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Harbour porpoise

The harbour porpoise is the smallest and most common cetacean recorded in British and Irish waters. They have a dark grey back with a small, triangular dorsal fin, and are generally seen in small groups (of less than ten individuals). Unlike many dolphin species, harbour porpoises rarely leap out of the water or bow-ride, although they sometimes approach slower boats. They keep a low profile in the water, but their small size and characteristic rolling swimming style make it easier to recognise.

Harbour porpoise have virtually disappeared from the Baltic and are almost extinct in the Mediterranean. Populations in the Black Sea, North Atlantic and North Pacific are considered by some to be separate subspecies.

Length: Usually about 1.5m but can be up to 2m
Weight: 40 – 75kg (females are slightly larger than males on average)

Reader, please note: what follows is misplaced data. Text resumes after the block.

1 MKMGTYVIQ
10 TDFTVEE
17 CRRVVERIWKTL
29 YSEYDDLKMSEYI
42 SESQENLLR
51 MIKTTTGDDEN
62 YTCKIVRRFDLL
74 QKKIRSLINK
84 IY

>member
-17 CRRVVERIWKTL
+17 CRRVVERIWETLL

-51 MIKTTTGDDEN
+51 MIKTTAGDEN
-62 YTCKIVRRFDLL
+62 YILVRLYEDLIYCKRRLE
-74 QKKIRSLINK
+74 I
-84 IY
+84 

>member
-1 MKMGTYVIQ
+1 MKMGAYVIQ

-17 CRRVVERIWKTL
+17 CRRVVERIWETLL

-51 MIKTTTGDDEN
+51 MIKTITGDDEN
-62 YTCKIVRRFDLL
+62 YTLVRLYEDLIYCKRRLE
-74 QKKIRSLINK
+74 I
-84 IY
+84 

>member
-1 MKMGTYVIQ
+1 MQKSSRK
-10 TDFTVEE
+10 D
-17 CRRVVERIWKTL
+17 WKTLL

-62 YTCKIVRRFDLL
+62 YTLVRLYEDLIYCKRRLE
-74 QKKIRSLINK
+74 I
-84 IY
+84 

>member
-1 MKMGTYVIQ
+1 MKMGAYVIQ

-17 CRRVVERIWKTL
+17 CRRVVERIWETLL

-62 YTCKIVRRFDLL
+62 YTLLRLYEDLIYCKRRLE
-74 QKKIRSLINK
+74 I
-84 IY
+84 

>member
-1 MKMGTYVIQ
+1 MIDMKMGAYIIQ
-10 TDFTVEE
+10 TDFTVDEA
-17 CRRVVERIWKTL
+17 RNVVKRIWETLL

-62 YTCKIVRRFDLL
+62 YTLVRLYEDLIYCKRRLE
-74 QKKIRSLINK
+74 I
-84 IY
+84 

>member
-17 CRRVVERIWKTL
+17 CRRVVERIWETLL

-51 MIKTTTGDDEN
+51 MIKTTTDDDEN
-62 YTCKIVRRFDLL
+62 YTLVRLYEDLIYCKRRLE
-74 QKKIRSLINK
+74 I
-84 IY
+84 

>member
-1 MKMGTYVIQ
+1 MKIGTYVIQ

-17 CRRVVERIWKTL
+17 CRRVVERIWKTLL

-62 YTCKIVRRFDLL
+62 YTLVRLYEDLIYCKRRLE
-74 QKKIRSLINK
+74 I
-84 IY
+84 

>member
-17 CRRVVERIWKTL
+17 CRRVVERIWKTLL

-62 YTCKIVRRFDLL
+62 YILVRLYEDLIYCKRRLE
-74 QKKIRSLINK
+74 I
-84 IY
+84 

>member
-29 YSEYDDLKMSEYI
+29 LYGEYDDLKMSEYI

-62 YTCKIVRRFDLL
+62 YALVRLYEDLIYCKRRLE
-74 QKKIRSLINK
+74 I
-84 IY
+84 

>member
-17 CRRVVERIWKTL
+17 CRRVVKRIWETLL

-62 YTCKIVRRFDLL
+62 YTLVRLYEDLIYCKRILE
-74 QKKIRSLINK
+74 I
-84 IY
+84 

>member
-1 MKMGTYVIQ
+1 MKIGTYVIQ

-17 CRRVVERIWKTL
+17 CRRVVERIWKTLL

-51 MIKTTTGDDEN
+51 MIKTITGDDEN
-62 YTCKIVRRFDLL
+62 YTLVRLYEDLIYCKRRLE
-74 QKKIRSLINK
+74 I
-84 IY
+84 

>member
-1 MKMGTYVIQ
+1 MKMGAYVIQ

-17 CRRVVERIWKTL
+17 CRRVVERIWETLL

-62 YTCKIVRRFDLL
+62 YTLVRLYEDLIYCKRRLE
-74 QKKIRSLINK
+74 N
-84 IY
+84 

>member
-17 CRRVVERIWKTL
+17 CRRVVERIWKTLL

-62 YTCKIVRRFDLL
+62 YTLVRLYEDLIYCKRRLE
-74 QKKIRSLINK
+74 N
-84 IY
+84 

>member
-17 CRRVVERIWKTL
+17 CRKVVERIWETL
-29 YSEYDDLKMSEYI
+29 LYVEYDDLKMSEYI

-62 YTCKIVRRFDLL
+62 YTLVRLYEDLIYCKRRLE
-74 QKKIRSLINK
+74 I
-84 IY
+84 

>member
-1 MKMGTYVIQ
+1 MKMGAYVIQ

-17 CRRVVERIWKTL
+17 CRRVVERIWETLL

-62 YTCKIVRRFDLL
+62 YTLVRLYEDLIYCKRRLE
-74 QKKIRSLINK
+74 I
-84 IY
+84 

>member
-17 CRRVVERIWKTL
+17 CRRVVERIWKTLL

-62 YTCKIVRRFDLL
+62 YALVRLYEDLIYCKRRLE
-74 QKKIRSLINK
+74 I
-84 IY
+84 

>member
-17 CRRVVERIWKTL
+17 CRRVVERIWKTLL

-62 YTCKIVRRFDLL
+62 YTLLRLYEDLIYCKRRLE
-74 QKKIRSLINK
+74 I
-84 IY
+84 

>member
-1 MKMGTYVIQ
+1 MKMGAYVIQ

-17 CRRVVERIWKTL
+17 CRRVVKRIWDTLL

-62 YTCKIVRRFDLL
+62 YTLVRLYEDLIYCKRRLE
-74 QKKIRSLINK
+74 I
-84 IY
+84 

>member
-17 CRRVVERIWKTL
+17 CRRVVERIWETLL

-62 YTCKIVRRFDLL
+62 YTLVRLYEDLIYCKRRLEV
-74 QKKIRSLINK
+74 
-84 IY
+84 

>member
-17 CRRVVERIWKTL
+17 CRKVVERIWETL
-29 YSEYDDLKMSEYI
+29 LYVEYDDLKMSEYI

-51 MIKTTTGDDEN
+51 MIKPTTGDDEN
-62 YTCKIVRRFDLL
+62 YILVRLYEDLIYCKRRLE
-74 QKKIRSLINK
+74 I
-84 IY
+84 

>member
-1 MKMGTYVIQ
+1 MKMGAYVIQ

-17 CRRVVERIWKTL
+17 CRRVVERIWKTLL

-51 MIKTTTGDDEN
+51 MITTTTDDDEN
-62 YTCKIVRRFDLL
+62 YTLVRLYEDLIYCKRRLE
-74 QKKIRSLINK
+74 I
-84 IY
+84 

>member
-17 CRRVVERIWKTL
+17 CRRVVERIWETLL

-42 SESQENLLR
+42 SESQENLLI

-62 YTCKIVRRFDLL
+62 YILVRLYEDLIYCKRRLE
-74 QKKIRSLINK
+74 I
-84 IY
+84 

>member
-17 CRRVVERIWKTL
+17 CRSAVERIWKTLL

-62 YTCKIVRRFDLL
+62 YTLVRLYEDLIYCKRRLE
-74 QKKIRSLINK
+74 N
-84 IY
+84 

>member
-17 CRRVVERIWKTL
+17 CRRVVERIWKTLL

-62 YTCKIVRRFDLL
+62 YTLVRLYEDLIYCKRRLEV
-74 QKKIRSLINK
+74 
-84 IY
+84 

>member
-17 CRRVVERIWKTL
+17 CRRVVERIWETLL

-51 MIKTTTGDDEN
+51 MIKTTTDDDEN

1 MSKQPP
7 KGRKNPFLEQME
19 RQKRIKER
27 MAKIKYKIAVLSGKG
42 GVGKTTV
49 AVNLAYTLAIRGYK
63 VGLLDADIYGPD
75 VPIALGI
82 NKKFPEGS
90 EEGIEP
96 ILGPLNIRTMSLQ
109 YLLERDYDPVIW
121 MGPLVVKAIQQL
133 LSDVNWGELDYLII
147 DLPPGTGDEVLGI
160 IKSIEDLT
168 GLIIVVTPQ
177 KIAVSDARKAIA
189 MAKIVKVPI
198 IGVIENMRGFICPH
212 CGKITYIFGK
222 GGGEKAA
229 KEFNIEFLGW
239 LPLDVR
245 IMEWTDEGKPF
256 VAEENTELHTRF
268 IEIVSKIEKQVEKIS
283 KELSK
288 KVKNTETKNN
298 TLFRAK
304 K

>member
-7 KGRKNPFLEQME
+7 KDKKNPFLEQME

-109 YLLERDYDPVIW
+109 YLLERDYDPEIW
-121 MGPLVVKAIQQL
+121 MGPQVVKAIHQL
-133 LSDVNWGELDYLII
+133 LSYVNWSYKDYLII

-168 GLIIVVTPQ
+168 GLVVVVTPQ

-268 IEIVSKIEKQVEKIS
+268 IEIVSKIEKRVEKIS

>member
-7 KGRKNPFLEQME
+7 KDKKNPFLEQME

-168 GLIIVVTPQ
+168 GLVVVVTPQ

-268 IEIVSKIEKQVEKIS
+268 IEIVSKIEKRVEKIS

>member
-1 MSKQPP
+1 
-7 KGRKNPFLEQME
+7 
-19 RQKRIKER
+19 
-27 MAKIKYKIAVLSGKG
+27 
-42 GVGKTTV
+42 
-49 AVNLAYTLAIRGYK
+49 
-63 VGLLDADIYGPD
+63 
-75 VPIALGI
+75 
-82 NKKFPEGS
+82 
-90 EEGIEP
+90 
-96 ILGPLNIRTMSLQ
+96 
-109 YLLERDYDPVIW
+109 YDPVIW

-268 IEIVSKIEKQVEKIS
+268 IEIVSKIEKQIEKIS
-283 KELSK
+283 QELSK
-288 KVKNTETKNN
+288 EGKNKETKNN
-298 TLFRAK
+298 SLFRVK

Lifespan: Few survive longer than 12 years but can reach 24 years


Mating occurs from April to September, with a peak in July and August, and single calves are born from May to August the following year. Mothers may produce milk for up to eleven months, but calves will start to feed independently at two or three months of age.


Small schooling fish, including herring and whiting, and cuttlefish.


Commonly found in coastal bays and estuaries, and around headlands, preferring water 20-100m deep.


Sharks and killer whales.


Accidental capture in fishing nets (they are particularly vulnerable to bottom-set nets as they forage near the seabed), pollution, declining fish stocks and hunting.

Status & conservation

Native. Populations in the Black Sea and Baltic Sea are listed by the IUCN as Endangered and Critically Endangered respectively, and it is a UKBAP priority species.

Population size & distribution

Population 386,000 (continental shelf seas from southwest Norway to Atlantic Portugal). Mostly present off the western coast of Wales, in Cardigan Bay, off the north east of Scotland in the Moray Firth, and among the Western Isles.

Did you know?

Porpoises can be distinguished from dolphins by their shorter face, which lacks a beak. Their teeth are spade-shaped, compared with the cone-shaped teeth of dolphins.

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